v s = 2 5 c ξ m 1 4 = 0.6802 ( 2 E a ρ 3 2 ( 1 - v 2 ) ) 1 3 F m 1 6 , Eq . 4
where Fm is the maximum dynamic contacts force between the particles in the discrete chain.

The relationship shown in Eq. 4 may provide for applications in the field of dynamics and acoustic properties of materials. Such waves, as predicted by the theory and validated numerically and experimentally, have tunability characteristics. By changing the mechanical and/or the geometrical properties of the high nonlinear medium supporting the formation of HNWs, the shape and the properties of the traveling pulse can be tuned. In other words, the properties of the nonlinear waves in the highly nonlinear media can be “engineered” for a specific application. These “controllable” waves may then be used as new boundary conditions in various structures for testing. It may also be desirable to generate a train of nonlinear waves rather than a single nonlinear pulse.

The analytical expression for the tunability of the solitary waves speed in a Hertzian system derived from the presence of added precompression and obtained from the discretization of the particles in the chain, is expressed as shown in Eq. 5 below:

v s = 0.9314 ( 4 E 2 F 0 a 2 ρ 3 ( 1 - v 2 ) 2 ) 1 6 1 ( f r 2 3 - 1 ) [ 4 15 [ 3 + 2 f r 5 3 - 5 f r 2 3 ] } 1 2 . Eq . 5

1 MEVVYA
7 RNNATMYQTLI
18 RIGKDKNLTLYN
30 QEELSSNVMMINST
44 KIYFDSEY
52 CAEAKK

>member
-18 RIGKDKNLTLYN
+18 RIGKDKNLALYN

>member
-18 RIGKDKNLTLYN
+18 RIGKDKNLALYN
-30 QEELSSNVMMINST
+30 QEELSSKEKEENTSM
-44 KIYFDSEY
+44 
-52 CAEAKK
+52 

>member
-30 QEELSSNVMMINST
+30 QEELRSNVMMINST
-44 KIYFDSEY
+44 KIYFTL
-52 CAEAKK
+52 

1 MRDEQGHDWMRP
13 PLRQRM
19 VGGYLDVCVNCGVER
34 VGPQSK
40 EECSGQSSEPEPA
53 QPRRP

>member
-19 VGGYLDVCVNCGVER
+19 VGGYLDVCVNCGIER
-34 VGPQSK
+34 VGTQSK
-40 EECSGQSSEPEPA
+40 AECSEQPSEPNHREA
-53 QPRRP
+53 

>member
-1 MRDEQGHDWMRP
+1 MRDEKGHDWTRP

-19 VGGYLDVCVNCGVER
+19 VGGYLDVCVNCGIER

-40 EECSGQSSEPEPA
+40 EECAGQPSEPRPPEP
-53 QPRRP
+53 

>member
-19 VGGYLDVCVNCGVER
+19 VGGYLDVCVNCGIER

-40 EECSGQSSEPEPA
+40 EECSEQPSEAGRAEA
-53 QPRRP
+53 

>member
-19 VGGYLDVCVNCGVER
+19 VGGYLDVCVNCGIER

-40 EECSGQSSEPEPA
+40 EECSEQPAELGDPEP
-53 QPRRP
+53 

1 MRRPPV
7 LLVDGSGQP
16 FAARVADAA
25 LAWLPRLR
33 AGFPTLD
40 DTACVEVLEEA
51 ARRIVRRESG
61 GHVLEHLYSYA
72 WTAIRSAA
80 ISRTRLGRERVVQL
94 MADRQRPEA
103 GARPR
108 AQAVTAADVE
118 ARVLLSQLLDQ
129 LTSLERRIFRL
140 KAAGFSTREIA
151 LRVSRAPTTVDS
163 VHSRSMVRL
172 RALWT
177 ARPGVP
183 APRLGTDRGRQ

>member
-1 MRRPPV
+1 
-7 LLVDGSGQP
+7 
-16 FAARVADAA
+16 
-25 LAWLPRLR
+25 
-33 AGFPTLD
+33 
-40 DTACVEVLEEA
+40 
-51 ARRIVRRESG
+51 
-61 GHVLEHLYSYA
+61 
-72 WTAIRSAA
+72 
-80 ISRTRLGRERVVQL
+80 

where F0 represents the static prestress (precompression) added to the system, fr=Fm/F0 and Fm is the maximum contacts force between the particles in the discrete chain.

The dependence of the solitary wave properties on the materials parameters is shown in Eq. 4 for a non-prestressed system and in Eq. 5 for a prestressed system. Also note that, with HNSWs, the system is size independent but sensitive to the presence of periodic heterogeneities in the chain. Therefore, the solitary waves may be scalable to various sizes, according to the needs of each specific application.

According to Eqs. 4 and 5, the tunability of the HNSWs can be achieved by varying one or more parameters of the nonlinear medium. For example, increasing the particle size of the highly nonlinear medium increases the wavelength and the wave speed and amplitude decrease. This tunability provides the possibility of reducing or eliminating the electronic equipment, such as function generators, necessary to excite stress waves of a given shape and wavelength. Therefore, the use of HNWs may reduce some of the power demands in ultrasonic actuation needed by prior art systems and may allow the use wireless technology instead of tethered technology known in the art. In addition, the high-sensitivity of wave amplitude and wave speed to the state of stress state in highly nonlinear material may also allow for improvements in the estimation of applied stress over that obtained by conventional acoustoelastic methods.

Particles having morphology different than the one described by the classical Hertzian shape (n=1.5) may be used, which can add another element to the tunability, that is by varying n in Eq. 1 the wavelength (and, therefore, the signal's frequency) will vary significantly. Further, a HNW or HNSW traveling in a system composed of alternating short chains of hard and soft beads (that can be interpreted as defects) or in any periodic heterogeneous system will induce significant changes in the properties of the traveling pulse. Systems composed of randomized assemblies of particles, such as chains including particles of different materials, masses and diameters in a disordered and quasi-disordered configuration, present thermalization phenomena that induce pulse decomposition and excitation of higher frequency modes.